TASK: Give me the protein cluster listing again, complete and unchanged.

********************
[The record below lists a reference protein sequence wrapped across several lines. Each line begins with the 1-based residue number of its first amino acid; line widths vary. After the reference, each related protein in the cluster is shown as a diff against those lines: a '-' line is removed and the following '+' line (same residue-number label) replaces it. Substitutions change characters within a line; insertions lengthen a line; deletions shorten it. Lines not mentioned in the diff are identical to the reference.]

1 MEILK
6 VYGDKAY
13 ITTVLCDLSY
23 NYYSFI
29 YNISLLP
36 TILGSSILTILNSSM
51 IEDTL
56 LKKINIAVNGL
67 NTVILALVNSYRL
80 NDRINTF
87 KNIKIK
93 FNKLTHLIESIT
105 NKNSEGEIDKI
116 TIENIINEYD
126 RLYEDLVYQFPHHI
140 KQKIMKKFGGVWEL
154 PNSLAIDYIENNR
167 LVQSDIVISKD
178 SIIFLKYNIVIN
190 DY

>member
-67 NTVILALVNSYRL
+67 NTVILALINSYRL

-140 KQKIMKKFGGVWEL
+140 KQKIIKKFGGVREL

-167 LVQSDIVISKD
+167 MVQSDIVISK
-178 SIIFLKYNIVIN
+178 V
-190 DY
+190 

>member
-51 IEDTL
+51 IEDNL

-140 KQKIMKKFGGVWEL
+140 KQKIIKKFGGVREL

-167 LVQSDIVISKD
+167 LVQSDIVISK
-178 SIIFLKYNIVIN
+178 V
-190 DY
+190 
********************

[The record below lists a reference protein sequence wrapped across several lines. Each line begins with the 1-based residue number of its first amino acid; line widths vary. After the reference, each related protein in the cluster is shown as a diff against those lines: a '-' line is removed and the following '+' line (same residue-number label) replaces it. Substitutions change characters within a line; insertions lengthen a line; deletions shorten it. Lines not mentioned in the diff are identical to the reference.]

1 MEILK
6 VYGDKAY
13 ITTVLCDLSY
23 NYYSFI
29 YNISLLP
36 TILGSSILTILNSSM
51 IEDTL
56 LKKINIAVNGL
67 NTVILALVNSYRL
80 NDRINTF
87 KNIKIK
93 FNKLTHLIESIT
105 NKNSEGEIDKI
116 TIENIINEYD
126 RLYEDLVYQFPHHI
140 KQKIMKKFGGVWEL
154 PNSLAIDYIENNR
167 LVQSDIVISKD
178 SIIFLKYNIVIN
190 DY

>member
-67 NTVILALVNSYRL
+67 NTVILALINSYRL

-140 KQKIMKKFGGVWEL
+140 KQKIIKKFGGVREL

-167 LVQSDIVISKD
+167 MVQSDIVISK
-178 SIIFLKYNIVIN
+178 V
-190 DY
+190 

>member
-51 IEDTL
+51 IEDNL

-140 KQKIMKKFGGVWEL
+140 KQKIIKKFGGVREL

-167 LVQSDIVISKD
+167 LVQSDIVISK
-178 SIIFLKYNIVIN
+178 V
-190 DY
+190 